I spent a good portion of that afternoon sitting in the house talking to one of the teachers about how school works, what the neighbors are like, what church services are like, and how they feel about technology and media. He returned the questioning to me, curious to know how their village was different from my home. I could only say it is a simpler way of life here, not better or worse, it is just calmer in the village.
In all the conversations we shared, my host family was never looking for pity, only understanding, exchange, and connection. I’ve found that being able to live with people all around the world makes it easier to understand them. In the first month of our voyage I wrote in my blog, “I love to travel, and it is always going to be a part of me. Whether I am at home or on the other side of the world, I am at my best when I try to understand somebody else.” I will continue to seek out home-stay opportunities because I believe it’s the best way to experience a new culture when you’re seeing it through a local’s eyes.
While I was gone someone told me I was “a pretentious little girl, swooping in as the hero pretending to save third world countries.” After this woman had read what I wrote about my experience in Ghana this is the opinion she formed of me. I certainly know, and hope others can see, that traveling has not made me into this person that was portrayed to be. I know that my experience in Ghana will be one of the most memorable experiences in all of my travels. Living with these people and hearing their stories made me respect and admire their values, morals, and way of life. Everyone I met in my time in Ghana was fantastically happy, open minded, and humble. The day I left Ghana I chose to lead my life like those strong women I met. I want to live happily, embrace every day with an open mind, and I have been humbled by the people I met around the world.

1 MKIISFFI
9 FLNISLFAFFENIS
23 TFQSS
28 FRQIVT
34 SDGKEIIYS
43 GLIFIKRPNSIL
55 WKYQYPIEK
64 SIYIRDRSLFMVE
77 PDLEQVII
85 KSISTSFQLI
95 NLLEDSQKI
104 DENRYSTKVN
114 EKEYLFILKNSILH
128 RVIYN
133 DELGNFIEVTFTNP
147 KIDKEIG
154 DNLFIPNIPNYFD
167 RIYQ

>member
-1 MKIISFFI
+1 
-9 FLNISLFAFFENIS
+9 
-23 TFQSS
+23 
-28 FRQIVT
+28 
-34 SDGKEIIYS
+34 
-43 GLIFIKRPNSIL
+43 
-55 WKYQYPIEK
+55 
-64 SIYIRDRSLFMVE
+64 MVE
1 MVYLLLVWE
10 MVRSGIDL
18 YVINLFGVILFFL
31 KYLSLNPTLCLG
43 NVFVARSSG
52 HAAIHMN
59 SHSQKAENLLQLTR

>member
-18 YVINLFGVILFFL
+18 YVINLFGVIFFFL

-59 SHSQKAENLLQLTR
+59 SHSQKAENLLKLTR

When I woke up that morning I was greeted by the smiling face of my host mother and a “Good morning.” I promised them photos, thanked them for all that they had given me, and hugged them goodbye. As I walked down the dirt road I knew I witnessed something special, and will never forget what I learned.
We will never really see the world unless we leave our comfort zone, but that is what I fully intend to do. Only through breaching the uncomfortable will you be able to have the moments that change you the most.